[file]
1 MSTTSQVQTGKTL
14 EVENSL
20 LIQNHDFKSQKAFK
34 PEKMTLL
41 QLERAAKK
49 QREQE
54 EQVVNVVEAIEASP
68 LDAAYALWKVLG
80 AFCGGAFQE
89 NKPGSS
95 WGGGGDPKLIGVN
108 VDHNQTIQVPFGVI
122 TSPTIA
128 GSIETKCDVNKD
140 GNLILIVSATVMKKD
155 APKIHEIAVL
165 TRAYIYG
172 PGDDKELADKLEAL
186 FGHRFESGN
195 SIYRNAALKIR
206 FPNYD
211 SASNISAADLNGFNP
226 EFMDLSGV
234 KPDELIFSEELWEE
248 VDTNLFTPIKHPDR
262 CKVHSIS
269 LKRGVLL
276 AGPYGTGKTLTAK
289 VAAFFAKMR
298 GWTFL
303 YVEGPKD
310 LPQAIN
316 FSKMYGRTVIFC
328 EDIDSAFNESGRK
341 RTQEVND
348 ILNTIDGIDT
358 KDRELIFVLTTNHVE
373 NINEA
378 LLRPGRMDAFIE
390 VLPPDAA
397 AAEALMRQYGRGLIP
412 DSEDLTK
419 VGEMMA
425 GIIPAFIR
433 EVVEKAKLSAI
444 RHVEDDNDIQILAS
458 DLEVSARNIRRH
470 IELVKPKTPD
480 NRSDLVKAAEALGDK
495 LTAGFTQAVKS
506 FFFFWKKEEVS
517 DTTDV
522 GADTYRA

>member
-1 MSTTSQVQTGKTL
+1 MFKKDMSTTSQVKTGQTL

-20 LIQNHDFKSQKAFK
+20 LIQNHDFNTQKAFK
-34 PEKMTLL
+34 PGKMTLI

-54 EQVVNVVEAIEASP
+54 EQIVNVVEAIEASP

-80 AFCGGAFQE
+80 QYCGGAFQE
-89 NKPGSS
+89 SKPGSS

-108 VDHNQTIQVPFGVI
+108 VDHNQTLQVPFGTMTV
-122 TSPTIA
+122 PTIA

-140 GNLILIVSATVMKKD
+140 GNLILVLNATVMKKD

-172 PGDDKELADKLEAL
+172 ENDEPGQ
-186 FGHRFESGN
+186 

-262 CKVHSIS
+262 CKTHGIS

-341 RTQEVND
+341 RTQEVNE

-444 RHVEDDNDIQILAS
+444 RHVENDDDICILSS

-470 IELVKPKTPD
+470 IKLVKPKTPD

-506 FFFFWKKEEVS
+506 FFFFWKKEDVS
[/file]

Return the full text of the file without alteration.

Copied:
1 MSTTSQVQTGKTL
14 EVENSL
20 LIQNHDFKSQKAFK
34 PEKMTLL
41 QLERAAKK
49 QREQE
54 EQVVNVVEAIEASP
68 LDAAYALWKVLG
80 AFCGGAFQE
89 NKPGSS
95 WGGGGDPKLIGVN
108 VDHNQTIQVPFGVI
122 TSPTIA
128 GSIETKCDVNKD
140 GNLILIVSATVMKKD
155 APKIHEIAVL
165 TRAYIYG
172 PGDDKELADKLEAL
186 FGHRFESGN
195 SIYRNAALKIR
206 FPNYD
211 SASNISAADLNGFNP
226 EFMDLSGV
234 KPDELIFSEELWEE
248 VDTNLFTPIKHPDR
262 CKVHSIS
269 LKRGVLL
276 AGPYGTGKTLTAK
289 VAAFFAKMR
298 GWTFL
303 YVEGPKD
310 LPQAIN
316 FSKMYGRTVIFC
328 EDIDSAFNESGRK
341 RTQEVND
348 ILNTIDGIDT
358 KDRELIFVLTTNHVE
373 NINEA
378 LLRPGRMDAFIE
390 VLPPDAA
397 AAEALMRQYGRGLIP
412 DSEDLTK
419 VGEMMA
425 GIIPAFIR
433 EVVEKAKLSAI
444 RHVEDDNDIQILAS
458 DLEVSARNIRRH
470 IELVKPKTPD
480 NRSDLVKAAEALGDK
495 LTAGFTQAVKS
506 FFFFWKKEEVS
517 DTTDV
522 GADTYRA

>member
-1 MSTTSQVQTGKTL
+1 MFKKDMSTTSQVKTGQTL

-20 LIQNHDFKSQKAFK
+20 LIQNHDFNTQKAFK
-34 PEKMTLL
+34 PGKMTLI

-54 EQVVNVVEAIEASP
+54 EQIVNVVEAIEASP

-80 AFCGGAFQE
+80 QYCGGAFQE
-89 NKPGSS
+89 SKPGSS

-108 VDHNQTIQVPFGVI
+108 VDHNQTLQVPFGTMTV
-122 TSPTIA
+122 PTIA

-140 GNLILIVSATVMKKD
+140 GNLILVLNATVMKKD

-172 PGDDKELADKLEAL
+172 ENDEPGQ
-186 FGHRFESGN
+186 

-262 CKVHSIS
+262 CKTHGIS

-341 RTQEVND
+341 RTQEVNE

-444 RHVEDDNDIQILAS
+444 RHVENDDDICILSS

-470 IELVKPKTPD
+470 IKLVKPKTPD

-506 FFFFWKKEEVS
+506 FFFFWKKEDVS